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'Amazing Flows' of Ice in Antarctica Revealed

Antarctic ice flow speeds derived from satellite data. (Image credit: NASA/JPL-Caltech/UCI)

The first detailed map of ice flow across the entire continent of Antarctica has been developed, showing "amazing flows" from the continent's center that have never before been seen.

"We're seeing amazing flows from the heart of the continent that had never been described before," said researcher Eric Rignot, a glaciologist at the University of California, Irvine and NASA's Jet Propulsion Laboratory. "This is like seeing a map of all the oceans' currents for the first time."

Since the vast majority of Earth's ice is located on Antarctica, and melting polar ice sheets could potentially dramatically raise sea level, the new digital mosaic released today could help researchers understand how Antarctica might change under the steadily warming global climate.

Antarctica's ice sheet is made up of glaciers, which are essentially slowly flowing rivers of ice. The glaciers end in ice shelves, which float on the ocean's surface and occasionally spawn icebergs.

Conventionally, ground-based stations measure Antarctic ice movements, but there are relatively few stations compared with the size of the southernmost continent, which has led to an incomplete picture of these motions.

To look over all of Antarctica, the new map incorporated high-resolution satellite radar data of the continent's ice flows from the Canadian Space Agency, the European Space Agency and the Japan Aerospace Exploration Agency between 2007 and 2009.

It reveals that ice motions on Antarctica depend mostly on a vast, complex network of narrow rivers of ice reaching hundreds of miles over the whole of the continent. [Video: See where the ice rivers are.]

Ice flows through these previously unmapped glaciers at rates averaging about 100 feet (30 meters) per year; the flow is caused by the ice sheets sliding on their rocky beds. Surprisingly, these motions are twice as fast as flows that happen over a wider area when the ice sheets warp their shape to ooze across the surface, which scientists had thought played the lead role for ice movements on the continent.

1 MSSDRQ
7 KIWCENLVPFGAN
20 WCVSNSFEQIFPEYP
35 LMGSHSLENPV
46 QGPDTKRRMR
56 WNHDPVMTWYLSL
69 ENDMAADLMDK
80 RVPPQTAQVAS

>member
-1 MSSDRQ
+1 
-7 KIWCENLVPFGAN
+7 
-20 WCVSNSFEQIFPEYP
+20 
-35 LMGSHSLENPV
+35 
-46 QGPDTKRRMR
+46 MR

The dominant role that such tributaries have in Antarctica is likely a common feature of ice sheets, researchers added. The other major ice sheet on Earth is the one that covers Greenland.

Both of these ice sheets are important potential contributors to sea level rise in a warming world.

"Knowing the exact flow pattern of the ice from the interior regions to the coast has important implications for estimating how these ice sheets will contribute to sea level change in the future," Rignot told OurAmazingPlanet. "And Antarctica is the largest potential contributor to sea level rise."

The scientists detailed their findings online August 18 in the journal Science.

Charles Q. Choi
Live Science Contributor
Charles Q. Choi is a contributing writer for Live Science and Space.com. He covers all things human origins and astronomy as well as physics, animals and general science topics. Charles has a Master of Arts degree from the University of Missouri-Columbia, School of Journalism and a Bachelor of Arts degree from the University of South Florida. Charles has visited every continent on Earth, drinking rancid yak butter tea in Lhasa, snorkeling with sea lions in the Galapagos and even climbing an iceberg in Antarctica.